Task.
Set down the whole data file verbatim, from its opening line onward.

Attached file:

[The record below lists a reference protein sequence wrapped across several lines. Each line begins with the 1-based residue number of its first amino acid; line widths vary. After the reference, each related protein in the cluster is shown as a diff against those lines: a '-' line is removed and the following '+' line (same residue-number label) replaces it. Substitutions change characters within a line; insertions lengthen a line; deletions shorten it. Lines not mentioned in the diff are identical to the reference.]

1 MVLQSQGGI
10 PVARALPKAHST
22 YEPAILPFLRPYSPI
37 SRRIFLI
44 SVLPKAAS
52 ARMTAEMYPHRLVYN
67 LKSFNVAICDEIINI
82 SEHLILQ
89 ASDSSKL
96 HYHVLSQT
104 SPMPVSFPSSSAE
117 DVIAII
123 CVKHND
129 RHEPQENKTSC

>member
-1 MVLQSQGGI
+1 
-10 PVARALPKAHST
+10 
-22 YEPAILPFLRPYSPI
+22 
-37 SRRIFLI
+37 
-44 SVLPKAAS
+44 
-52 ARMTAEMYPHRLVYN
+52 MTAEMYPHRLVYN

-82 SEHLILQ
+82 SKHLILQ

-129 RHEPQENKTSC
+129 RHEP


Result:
[The record below lists a reference protein sequence wrapped across several lines. Each line begins with the 1-based residue number of its first amino acid; line widths vary. After the reference, each related protein in the cluster is shown as a diff against those lines: a '-' line is removed and the following '+' line (same residue-number label) replaces it. Substitutions change characters within a line; insertions lengthen a line; deletions shorten it. Lines not mentioned in the diff are identical to the reference.]

1 MVLQSQGGI
10 PVARALPKAHST
22 YEPAILPFLRPYSPI
37 SRRIFLI
44 SVLPKAAS
52 ARMTAEMYPHRLVYN
67 LKSFNVAICDEIINI
82 SEHLILQ
89 ASDSSKL
96 HYHVLSQT
104 SPMPVSFPSSSAE
117 DVIAII
123 CVKHND
129 RHEPQENKTSC

>member
-1 MVLQSQGGI
+1 
-10 PVARALPKAHST
+10 
-22 YEPAILPFLRPYSPI
+22 
-37 SRRIFLI
+37 
-44 SVLPKAAS
+44 
-52 ARMTAEMYPHRLVYN
+52 MTAEMYPHRLVYN

-82 SEHLILQ
+82 SKHLILQ

-129 RHEPQENKTSC
+129 RHEP